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Building Rubrics for Evaluating the Competence of Preparing for Lesson Plans of Pedagogical Student

P.T. Huong , C.T.H. Linh
World Journal of Chemical Education. 2017, 5(5), 175-179. DOI: 10.12691/wjce-5-5-6
Published online: October 27, 2017

Abstract

This article explores the issue of evaluation in today's education, with particular emphasis on assessing learner competencies. The rubric building steps will be presented to assess the pedagogical students' teaching capacity with five steps: (1) Define the criteria for the preparation of lesson planning; (2) Define indicator of criteria; (3) Describe the level of the indicators; (4) assign points to indicator levels; (5) Find evidence for the criteria; (6) Perform evaluation. From that process, the paper described planning capacity with four criteria: Understanding students, Understanding curriculum, Understanding facilities, teaching aids, Understand the socio-economic and natural characteristics of locality. The criterion of Understanding students includes 3 indicators: Understanding the knowledge base of students’ subjects, Determine interest in learning Chemistry and Biology, Identifying learning styles of Chemistry and Biology. Understanding curriculum includes 2 indicators: Define goals, orientation methods, means and forms, teaching content of lessons during pedagogy practice, Identify teaching plan of the lessons during pedagogy practice. The criterion of Understanding facilities, teaching aids includes 2 indicators: Understanding facilities - teaching aids, Develop plans to use, purchase or make the lacking teaching aids. Understand the socio-economic and natural characteristics of locality includes 2 indicators: Only the socio-economic and natural characteristics of locality related to the content of teaching Biology, Integrate the socio-economic and natural characteristics of locality in teaching Chemistry and Biology. Each indicator is described in three levels: Level 1: Fail; level 2: standard and level 3: Good. Criteria are considered as a useful tool for assessing the teaching capacity of pedagogical students before they attend school teaching.

1. Introduction

Innovative education moves from the target approach to the competency approach, enhancing the learner's ability to perform tasks. This trend requires the renewal of the objectives, contents, methods, forms of teaching organization and evaluation of teaching results. Accurately evaluating the capacity of learners regularly, continuously will help teachers and learners see the shortcomings and their causes which are the basis for the teachers and learners to adjust the teaching - learning process to achieve higher efficiency. INTASC Teacher Rating Council of CCSSO has proposed eight criteria for evaluating teacher competencies, including some of the criteria related to the preparation of instructional plans such as: in subject matter; Knowledge of the student's cognitive ability to develop appropriate teaching methods; knowledge of the different learning styles of students to develop teaching methods for each student. Evaluation issues in higher education are of interest in many countries. Among the research-related studies in higher education published are the outstanding studies of some of the following authors Roth, Robert A; Mahoney, Peggy (1975) 1; Erwin, T. Dary (1991) 2; Boston, Carol (2002) 3, David D. Wiliam, Scott L Howell, Mary Hricko (2006) 4; Gronlund N. E (1985) 5; Hopkin K.D., Stanley J.C (1981) 6; Howard B.L. (1986) 7; Michael K. Rusell, Peter W. Airasian (2012) 8, Niko A.J., & Brookhart S.M (2007) 9; Ostelind S.J. (1992) 10; Ostelind S.J. (2002) 11; Rick Stiggins (2008) 12.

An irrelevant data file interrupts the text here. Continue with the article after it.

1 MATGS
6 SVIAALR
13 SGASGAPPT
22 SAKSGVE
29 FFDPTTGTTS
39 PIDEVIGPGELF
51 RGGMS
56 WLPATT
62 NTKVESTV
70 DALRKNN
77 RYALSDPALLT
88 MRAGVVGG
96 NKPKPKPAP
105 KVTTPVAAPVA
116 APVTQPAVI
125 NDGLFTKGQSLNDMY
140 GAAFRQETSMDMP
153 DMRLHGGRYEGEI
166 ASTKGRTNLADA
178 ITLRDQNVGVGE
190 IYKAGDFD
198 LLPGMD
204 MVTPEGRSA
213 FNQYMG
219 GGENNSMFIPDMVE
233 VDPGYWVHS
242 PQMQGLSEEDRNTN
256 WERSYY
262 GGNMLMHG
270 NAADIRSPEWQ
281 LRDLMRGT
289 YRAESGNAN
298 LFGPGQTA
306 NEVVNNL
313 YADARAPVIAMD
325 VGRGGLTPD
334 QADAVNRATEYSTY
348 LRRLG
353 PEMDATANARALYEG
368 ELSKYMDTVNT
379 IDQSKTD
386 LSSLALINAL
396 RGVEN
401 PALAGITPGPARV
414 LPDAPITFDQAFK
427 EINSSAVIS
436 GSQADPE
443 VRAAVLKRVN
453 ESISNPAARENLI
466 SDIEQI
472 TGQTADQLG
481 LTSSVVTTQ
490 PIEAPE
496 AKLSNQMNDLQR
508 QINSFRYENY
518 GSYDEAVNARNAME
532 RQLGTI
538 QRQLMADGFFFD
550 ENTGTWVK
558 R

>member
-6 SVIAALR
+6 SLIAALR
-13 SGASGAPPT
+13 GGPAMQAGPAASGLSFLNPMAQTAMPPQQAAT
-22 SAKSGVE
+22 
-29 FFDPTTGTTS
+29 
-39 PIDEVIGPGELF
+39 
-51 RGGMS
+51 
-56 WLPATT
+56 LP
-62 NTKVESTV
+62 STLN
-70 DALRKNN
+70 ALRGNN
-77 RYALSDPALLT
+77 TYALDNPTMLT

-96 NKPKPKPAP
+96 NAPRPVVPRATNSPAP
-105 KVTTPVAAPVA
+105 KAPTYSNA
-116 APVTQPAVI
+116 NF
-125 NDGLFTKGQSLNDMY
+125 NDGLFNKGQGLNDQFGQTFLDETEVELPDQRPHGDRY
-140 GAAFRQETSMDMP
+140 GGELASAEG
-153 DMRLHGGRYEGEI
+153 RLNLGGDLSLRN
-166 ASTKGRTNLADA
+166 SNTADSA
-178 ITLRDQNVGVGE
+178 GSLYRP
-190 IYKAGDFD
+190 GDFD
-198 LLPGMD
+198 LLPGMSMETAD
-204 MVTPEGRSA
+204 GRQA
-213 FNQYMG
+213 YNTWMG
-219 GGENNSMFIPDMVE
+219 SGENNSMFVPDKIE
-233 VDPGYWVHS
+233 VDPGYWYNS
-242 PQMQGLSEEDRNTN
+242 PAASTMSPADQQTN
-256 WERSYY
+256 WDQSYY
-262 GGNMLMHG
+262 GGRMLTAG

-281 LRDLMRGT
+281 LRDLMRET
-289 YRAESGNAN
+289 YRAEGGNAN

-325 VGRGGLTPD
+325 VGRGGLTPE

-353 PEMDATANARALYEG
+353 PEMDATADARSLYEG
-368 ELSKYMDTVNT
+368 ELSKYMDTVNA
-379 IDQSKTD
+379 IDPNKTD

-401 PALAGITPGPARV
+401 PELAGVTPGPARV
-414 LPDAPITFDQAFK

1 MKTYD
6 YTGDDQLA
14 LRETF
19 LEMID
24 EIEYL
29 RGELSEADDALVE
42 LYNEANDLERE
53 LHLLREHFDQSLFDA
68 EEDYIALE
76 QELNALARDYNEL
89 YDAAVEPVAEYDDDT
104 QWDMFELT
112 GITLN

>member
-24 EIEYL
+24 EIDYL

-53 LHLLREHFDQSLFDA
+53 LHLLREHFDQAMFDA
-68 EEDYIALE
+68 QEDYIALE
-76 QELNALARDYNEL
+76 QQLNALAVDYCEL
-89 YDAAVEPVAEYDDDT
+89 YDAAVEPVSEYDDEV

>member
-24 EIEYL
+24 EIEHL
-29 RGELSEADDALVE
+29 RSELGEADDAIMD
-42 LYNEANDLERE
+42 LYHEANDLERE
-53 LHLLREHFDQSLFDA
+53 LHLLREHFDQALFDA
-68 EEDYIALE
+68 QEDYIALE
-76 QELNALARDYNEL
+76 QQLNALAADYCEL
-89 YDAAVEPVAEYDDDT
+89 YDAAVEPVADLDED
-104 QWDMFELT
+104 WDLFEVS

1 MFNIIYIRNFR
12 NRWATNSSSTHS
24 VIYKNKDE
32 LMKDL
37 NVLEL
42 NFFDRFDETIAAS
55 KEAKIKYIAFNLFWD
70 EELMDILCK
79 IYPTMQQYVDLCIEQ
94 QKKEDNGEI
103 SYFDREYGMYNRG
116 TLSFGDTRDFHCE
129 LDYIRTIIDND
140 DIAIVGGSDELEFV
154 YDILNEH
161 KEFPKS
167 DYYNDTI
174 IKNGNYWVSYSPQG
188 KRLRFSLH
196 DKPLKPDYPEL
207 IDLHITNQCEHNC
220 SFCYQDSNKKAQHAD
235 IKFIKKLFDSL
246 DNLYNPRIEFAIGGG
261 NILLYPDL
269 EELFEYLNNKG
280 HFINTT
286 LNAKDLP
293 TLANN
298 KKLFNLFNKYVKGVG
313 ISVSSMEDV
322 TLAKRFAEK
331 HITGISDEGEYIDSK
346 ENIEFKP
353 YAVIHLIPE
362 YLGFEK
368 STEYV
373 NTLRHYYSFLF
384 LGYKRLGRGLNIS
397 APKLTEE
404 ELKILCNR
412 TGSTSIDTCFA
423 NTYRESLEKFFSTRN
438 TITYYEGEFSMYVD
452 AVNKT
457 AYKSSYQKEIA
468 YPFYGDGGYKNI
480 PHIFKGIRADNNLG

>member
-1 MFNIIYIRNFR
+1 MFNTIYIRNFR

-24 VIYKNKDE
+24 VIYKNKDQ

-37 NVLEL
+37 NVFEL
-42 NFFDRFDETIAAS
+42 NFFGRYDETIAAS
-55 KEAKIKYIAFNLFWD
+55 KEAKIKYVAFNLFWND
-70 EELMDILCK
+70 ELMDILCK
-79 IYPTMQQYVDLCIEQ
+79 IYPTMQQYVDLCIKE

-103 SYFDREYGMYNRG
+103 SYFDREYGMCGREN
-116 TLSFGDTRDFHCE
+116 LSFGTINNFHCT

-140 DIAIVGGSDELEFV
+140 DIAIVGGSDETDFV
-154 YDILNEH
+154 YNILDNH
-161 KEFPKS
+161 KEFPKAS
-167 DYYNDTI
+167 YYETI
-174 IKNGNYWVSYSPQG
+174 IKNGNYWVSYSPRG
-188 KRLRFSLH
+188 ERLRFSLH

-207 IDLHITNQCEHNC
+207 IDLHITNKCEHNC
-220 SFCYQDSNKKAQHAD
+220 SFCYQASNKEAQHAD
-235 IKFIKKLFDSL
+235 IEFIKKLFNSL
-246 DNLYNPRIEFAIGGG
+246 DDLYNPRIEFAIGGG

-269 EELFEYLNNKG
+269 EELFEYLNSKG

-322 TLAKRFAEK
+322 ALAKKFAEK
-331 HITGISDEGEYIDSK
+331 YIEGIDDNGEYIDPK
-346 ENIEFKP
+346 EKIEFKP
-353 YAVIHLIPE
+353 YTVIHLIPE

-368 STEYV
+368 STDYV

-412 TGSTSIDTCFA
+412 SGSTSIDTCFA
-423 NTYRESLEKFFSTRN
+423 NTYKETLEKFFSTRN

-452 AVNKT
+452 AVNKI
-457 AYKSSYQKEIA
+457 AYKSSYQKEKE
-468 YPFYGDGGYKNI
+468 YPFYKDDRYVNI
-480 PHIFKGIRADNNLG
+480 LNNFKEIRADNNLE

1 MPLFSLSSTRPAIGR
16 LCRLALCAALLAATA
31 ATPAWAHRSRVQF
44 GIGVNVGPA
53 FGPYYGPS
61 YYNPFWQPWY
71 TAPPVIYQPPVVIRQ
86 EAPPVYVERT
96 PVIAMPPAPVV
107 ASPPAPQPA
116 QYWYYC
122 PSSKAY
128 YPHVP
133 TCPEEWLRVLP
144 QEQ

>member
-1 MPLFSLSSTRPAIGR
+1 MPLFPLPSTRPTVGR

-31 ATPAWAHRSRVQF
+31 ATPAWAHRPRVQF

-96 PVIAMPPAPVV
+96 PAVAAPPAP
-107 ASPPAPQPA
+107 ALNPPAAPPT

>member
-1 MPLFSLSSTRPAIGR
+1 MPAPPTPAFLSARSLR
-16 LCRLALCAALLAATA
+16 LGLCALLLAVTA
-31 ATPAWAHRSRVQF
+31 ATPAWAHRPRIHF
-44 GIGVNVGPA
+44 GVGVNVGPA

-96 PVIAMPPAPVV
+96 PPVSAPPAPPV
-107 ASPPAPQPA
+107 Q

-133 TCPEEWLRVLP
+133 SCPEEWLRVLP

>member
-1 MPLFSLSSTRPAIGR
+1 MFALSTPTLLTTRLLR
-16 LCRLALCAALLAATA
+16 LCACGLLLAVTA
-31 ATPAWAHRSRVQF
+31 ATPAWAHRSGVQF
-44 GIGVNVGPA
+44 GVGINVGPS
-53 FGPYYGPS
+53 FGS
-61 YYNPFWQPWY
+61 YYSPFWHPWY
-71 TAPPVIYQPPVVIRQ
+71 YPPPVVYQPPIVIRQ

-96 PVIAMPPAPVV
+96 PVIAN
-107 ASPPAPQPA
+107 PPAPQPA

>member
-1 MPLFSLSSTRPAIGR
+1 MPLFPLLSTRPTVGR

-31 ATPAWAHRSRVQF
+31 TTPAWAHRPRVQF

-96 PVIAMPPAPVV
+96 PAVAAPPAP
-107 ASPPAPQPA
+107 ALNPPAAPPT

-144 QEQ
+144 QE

The authors such as Richard B. Fletcher, Luanna H. Meyer, Helen Anderson, Patricia Johnston, Malcolm Rees (2011) 13; Carol Evans (2013) 21 study the role and purpose of assessment in higher education, and evaluate results for a variety of purposes such as providing information about student learning, of the students, the quality of the teaching, the training program.

Research on the criteria for assessing teachers' teaching competencies is given by several authors such as Alnoor, A.G.; Yuanxiang, Guo; Abudhuim, F.S (2007) 14; Maryam Ilanlou, Maryam Zand (2011) 8. These studies show that the teaching capacity of teachers determines the quality of their teaching. For pedagogical students, teaching capacity is the capacity that needs to be assessed well before they take on high school. In order to have good teaching capacity, preparation for lesson planning is important but has been largely overlooked. Capacity to prepare lesson plans includes student exploration, course curriculum, learning material facilities - teaching aids and socio-economic conditions and the natural features of local. These criteria will help a lot in planning and organizing lessons in class.

A rubric is a set of criteria that can be expressed into measurable, and observable indicators, behaviors to indicate the level of achievement of the learning objective and to evaluate or inform about the product, performance of the learners. Criteria evaluation guides include one or more aspects, often referred to as criteria. Rating scales are called competence levels and definitions are also known as descriptive information 17. Rubric evaluations have the following advantages: (1) During the pre-assessment phase, the rubric is used to clarify the expectations of the instructor, indicating the grading method for the learner. As a result, learners can self-assess and grade their product before the instructor evaluates the product. (2) During the assessment period, the rubric helps the evaluator focus on pre-established criteria and objectively assess learner performance. (3) During the post-evaluation period, the learner is provided with scoring information, accompanied by a clear explanation of the result. Students will be aware of the strengths and shortcomings to overcome 16. Based on the criteria list and criteria description information to determine the number of levels used to evaluate criteria (3 levels, 4 levels or 5 levels). There are two types of levels commonly used in rubrics: Even numbers (two or four levels), if we need to distinguish between two extremes: pass and failure; In odd numbers (3 or 5 levels), if you need to determine an average level of competence. Studies on rubric evaluation have included some authors such as Moskal, B. M. (2000) 17; Nitko, A. J. (2001) 16; Harries Isacke (2011) 18; Pauline Dickinson, Jeffery Adams 19; Ángel Alsina and at al 20 ... All of these studies show the advantages of rubric for capacity assessment. In addition, what do these studies also describe the rubric? How to create it? How to use it?